SARAH WHITEMEAD sworn.

I live in Mill-hill Mews, in the parish of Marybone ; I am a married woman, the wife of Edward Whitemead , he is a coachman , we rent two rooms.

Court. Who lives in the rest of the house? - They are two rooms over coach-houses.

How do you get at them? - There is a stair-case out of three stables.

Is the stair-case open to the street? - No, my Lord, it goes down a different passage out of the Mews.

You have two rooms? - Yes.

Are there other rooms on the same floor? - No.

Are there any rooms over your's? - No.

Are there more stair-cases? - Only this stair-case.

What number of stables are there in the Mews? - I do not know.

There are several stables within the Mews? - Yes.

Are there not other rooms over the stables? - Yes, and other dwelling houses in the Mews.

What sort of a door have you at the top of the stair-case into your room? - A single door.

Do you lock your room at night? - Yes.

Mr. Garrow, Prisoner's Council. It is a private room.

Is the Mews inclosed? - Open at both ends.

Court. How is it by night? - Open at all times.

By night as well as by day? - Yes.

What is there to protect your rooms

from being attacked by persons who are travelling at that end of the town? - Nothing, Sir, but my door of my apartment, which is at the top of the stairs.

Then from the Mews to the stairs there is no door? - There is a door, but no fastening, and any body that has a mind may open it.

Mr. Justice Gould. Is there a door at the bottom of the stairs next the yard - No.

Jury. There is a passage that goes into her apartments before the ascends the stairs.

Court. Then she goes out of the Mews into a passage, and out of that passage into her room? - Yes.

Mr. Justice Buller. You have only one door at the top of the stairs? - Two rooms, and two doors which go into different rooms.

Court. The stair-case is open, and when she gets to the top of the stairs there are two doors that go to two different rooms.

Mr. Garrow. My Lord, she has two outside doors to her house upon this evidence.

Mr. Justice Gould. They are separate habitations for herself and husband, as I conceive; that being the case, whether there is a communication from one room to the other; whether one room lays on the left-hand or the right-hand you have two doors to communicate, the one and the other are one mansion and the dwelling house.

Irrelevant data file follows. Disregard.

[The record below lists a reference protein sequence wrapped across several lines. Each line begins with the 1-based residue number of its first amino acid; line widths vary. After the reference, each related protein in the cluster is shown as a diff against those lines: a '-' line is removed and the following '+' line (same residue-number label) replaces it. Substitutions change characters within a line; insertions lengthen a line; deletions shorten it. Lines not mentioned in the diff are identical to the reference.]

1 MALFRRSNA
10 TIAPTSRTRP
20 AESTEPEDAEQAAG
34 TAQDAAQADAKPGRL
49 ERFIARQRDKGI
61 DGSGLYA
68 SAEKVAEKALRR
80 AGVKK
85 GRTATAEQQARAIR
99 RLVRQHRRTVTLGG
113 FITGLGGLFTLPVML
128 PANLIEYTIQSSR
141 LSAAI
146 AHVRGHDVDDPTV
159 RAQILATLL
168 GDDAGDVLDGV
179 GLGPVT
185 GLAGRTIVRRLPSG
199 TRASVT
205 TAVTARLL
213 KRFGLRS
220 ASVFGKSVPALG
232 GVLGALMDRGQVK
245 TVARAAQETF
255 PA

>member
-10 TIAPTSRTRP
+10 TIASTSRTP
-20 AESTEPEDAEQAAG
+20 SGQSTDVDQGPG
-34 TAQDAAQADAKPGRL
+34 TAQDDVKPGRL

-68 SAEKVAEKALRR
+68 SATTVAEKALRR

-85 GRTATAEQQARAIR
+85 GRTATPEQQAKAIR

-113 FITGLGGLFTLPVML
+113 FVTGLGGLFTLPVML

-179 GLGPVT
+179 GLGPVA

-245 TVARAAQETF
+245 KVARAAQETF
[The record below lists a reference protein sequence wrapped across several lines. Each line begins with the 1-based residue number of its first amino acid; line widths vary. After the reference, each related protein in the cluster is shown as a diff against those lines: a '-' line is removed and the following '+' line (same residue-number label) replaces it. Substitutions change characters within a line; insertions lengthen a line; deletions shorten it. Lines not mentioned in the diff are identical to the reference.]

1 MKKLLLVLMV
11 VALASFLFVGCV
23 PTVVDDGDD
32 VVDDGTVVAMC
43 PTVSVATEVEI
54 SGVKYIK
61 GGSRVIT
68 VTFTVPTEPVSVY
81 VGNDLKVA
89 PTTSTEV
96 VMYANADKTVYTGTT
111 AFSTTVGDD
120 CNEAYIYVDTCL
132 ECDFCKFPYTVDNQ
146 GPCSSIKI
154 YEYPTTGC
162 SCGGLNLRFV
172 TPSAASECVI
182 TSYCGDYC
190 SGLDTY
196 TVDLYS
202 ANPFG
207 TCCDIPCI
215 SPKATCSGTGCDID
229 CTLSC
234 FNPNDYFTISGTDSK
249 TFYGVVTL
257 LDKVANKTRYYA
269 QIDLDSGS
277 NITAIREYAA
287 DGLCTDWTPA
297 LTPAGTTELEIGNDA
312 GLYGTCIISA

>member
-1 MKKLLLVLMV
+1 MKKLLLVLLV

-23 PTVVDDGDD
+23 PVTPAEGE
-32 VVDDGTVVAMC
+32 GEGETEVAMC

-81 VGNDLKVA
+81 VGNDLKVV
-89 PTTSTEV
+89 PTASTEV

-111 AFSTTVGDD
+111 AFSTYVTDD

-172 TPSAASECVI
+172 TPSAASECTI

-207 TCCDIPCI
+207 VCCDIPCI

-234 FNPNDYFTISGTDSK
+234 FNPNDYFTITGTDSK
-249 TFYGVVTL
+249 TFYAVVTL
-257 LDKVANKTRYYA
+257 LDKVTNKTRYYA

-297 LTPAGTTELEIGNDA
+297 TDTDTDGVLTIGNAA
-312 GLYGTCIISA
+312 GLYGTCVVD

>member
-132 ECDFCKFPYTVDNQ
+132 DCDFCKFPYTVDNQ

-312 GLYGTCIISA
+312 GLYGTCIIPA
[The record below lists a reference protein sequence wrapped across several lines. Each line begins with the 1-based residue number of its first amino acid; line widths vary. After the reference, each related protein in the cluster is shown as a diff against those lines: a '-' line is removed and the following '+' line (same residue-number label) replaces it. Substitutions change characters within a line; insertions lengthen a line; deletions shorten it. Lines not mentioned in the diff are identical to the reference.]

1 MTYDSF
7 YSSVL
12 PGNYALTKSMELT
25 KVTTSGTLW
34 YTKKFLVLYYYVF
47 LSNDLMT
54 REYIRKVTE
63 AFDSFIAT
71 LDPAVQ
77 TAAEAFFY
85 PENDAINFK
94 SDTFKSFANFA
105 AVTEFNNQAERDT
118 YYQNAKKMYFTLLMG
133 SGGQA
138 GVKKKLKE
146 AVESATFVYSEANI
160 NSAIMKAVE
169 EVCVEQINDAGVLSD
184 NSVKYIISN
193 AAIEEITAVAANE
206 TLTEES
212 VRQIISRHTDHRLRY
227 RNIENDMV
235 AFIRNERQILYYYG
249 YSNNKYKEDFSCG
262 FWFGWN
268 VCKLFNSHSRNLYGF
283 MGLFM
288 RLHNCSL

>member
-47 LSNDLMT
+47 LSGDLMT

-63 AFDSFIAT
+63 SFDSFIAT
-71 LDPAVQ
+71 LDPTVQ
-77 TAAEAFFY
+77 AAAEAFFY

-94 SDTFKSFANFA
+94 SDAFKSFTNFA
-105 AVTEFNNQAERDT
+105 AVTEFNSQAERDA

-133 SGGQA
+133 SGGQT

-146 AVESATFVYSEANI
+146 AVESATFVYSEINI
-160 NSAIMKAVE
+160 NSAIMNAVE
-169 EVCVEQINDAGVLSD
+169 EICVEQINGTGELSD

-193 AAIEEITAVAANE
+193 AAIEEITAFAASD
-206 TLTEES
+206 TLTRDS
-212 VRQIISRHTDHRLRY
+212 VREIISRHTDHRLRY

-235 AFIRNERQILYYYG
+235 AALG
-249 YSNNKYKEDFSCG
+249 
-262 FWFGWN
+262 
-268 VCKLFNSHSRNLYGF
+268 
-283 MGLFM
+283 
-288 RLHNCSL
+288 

Mr. Garrow. My Lords, this woman has two private doors to her two private rooms, either she has two outside doors to her two dwelling houses, or she has no outside door to her dwelling house; if there is any outward door to this dwelling house, in my poor comprehension, it must be that door to the passage, after that she ascends the stair-case to two private dwelling rooms; but I fancy your Lordship will not say to any dwelling house. It is situated in a Mews, for the purpose of gentlemen's coach-houses and stables; over such a building there is generally a hay-loft, which some gentlemen have converted into lodging rooms; but surely in a very penal case indeed, which affects the life of a prisoner, the Court will not go the length in a new case of saying that this is a dwelling house, in which a burglary has been committed; I have not yet asked the witness, but it will appear, that this is not rated as a dwelling house, that it is not treated as a dwelling house, but as it always has been, and always will be, as appurtenant to the coach-house; it would be described to be the building of the owner of the coach-house and stable. It may perhaps be considerable too to this indictment, whose dwelling house it is; for if these people, the prosecutor and his wife, are the coachman and the wife of the coachman to somebody that keeps their coach and horses there, I should then submit if it can be called a dwelling house at all; it is not the dwelling house of the prosecutor: but at present I submit with the greatest deference in the world to your Lordships, that this cannot be considered as a dwelling house.

Mr. Justice Gould. Does your husband rent the rooms? - I took the rooms.

Then you pay for them? - I pay for them.

They do not belong to any gentleman to whom your husband is coachman? - My husband is coachman to Lady Harvey; her coach and horses stand in the Mews.

Court. Who does your husband rent the rooms of? - Of Mrs. Baffetti, and she let them for an acquaintance.

What acquaintance? - I do not know his name.

Mr. Justice Gould. In respect to your observation of the door, suppose a person lives in my house with the street door open, and as to these two rooms, whether their not happening to communicate one with the other, otherwise than by a platform or the landing-place, may be considered as the mansion house: it is very clear this man and his wife inhabited there, and it communicates with no other lodgings or apartments. I remember a case tried in this Court, which was reserved for the opinion of the Judges; I tried it. The owner of a house let all the house in lodgings, distinctly and separate, if the owner lodges in any